BRAPA has just started taking its first baby steps into Kent. Expect to see me down here more frequently over the next few months. I'm starting north west, and gradually working my way to the east coast to all those famous places like Dover, Ramsgate, Margate and Folkestone. It is all very exciting, even though I am not expecting to encounter many pubs built pre 2012!
Although I required two further Dartford ticks, I left them for today and moved around the corner to Gravesend and Northfleet, which provided four ticks I need (I'd done two in Gravesend previously).
Gravesend was up first .....
A group of smartly dressed Asian lads with sculptured beards turn away from their Madri Exceptionals (or similar) and nod vaguely as I struggle to find my way through the garden to the entrance of Jolly Drayman, Gravesend (2301 / 3864). I wondered if I'd ever find a pub entrance with ease today. Dancing in the Dark is playing again, is it still number one in the north Kent hit parade I wonder? The locals are burly, bawdy and sweaty. They love a larf. A bloke is retiling the floor in the gents. His spirit level wobbles happily. One of the louder, redder, locals tells barmaid Soph (who's a very personable barmaid) that she reminds him of a 60's model. I'm not sure which one. She takes the compliment by replying that he reminds her of a dainty ballerina. Possibly not a genuine compliment, but he takes it on the chin. My Adnams is poor. Why do I have such bad luck with real ale in north Kent? Last time in the Gillingham area was dreadful, and already I've had two lame ales, this is definitely somewhere near bottom of barrel. The pub itself is a pleasure to be in, you can lose yourself. I did. On autopilot I head towards the gents, I'm reminded I'll have to use the ladies due to the retiling. When I reappear, two locals move towards me and ask 'what it is like in there?'. Smells nicer than a gents loo, clean and probably a 9/10. I'll pop it on Tripadvisor.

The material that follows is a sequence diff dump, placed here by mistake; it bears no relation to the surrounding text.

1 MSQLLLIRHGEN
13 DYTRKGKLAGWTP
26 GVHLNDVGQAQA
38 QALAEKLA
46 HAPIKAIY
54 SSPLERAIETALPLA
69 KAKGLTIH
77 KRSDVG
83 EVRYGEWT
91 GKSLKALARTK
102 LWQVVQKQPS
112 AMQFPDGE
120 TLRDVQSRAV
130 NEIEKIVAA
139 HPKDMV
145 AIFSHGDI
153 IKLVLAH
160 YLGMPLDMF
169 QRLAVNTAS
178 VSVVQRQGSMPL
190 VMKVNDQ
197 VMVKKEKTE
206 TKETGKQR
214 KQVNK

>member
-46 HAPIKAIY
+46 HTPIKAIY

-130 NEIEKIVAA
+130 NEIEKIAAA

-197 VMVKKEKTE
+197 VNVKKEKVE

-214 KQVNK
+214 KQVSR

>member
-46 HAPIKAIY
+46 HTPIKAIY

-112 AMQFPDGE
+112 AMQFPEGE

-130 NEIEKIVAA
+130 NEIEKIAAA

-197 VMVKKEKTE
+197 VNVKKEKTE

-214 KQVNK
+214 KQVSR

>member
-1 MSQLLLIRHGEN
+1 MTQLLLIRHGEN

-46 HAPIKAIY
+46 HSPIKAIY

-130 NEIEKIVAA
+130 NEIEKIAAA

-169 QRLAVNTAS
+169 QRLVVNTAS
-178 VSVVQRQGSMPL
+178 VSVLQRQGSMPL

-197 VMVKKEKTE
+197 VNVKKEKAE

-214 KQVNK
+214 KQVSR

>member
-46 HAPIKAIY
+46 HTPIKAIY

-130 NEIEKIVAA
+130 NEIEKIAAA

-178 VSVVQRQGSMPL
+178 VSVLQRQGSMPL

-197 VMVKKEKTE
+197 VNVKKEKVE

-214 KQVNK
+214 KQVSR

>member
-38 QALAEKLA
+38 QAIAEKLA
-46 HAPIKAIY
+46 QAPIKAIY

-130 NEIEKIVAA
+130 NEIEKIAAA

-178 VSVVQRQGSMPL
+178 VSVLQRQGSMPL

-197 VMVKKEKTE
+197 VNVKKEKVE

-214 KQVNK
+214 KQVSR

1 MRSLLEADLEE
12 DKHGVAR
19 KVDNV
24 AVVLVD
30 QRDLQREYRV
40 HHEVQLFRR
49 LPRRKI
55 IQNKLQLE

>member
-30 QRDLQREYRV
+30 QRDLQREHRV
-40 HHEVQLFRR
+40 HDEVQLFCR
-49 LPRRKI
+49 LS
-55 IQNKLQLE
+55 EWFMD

Someone was neglecting their rather large pub mascot, and for once, it wasn't me .....
Anything branded as a 'riverside inn' is always liable to be a bit shitter than a pub away from water. But I didn't realise that as I strode up to the pier for my other Gravesend tick. After all, with stories of ghosts, press gangs and smugglers, it sounded pretty interesting. Plus, being called the Three Daws, Gravesend (2302 / 3865) I could finally do my joke about it being named after football's three Dawson brothers - Michael, Andy and the other one.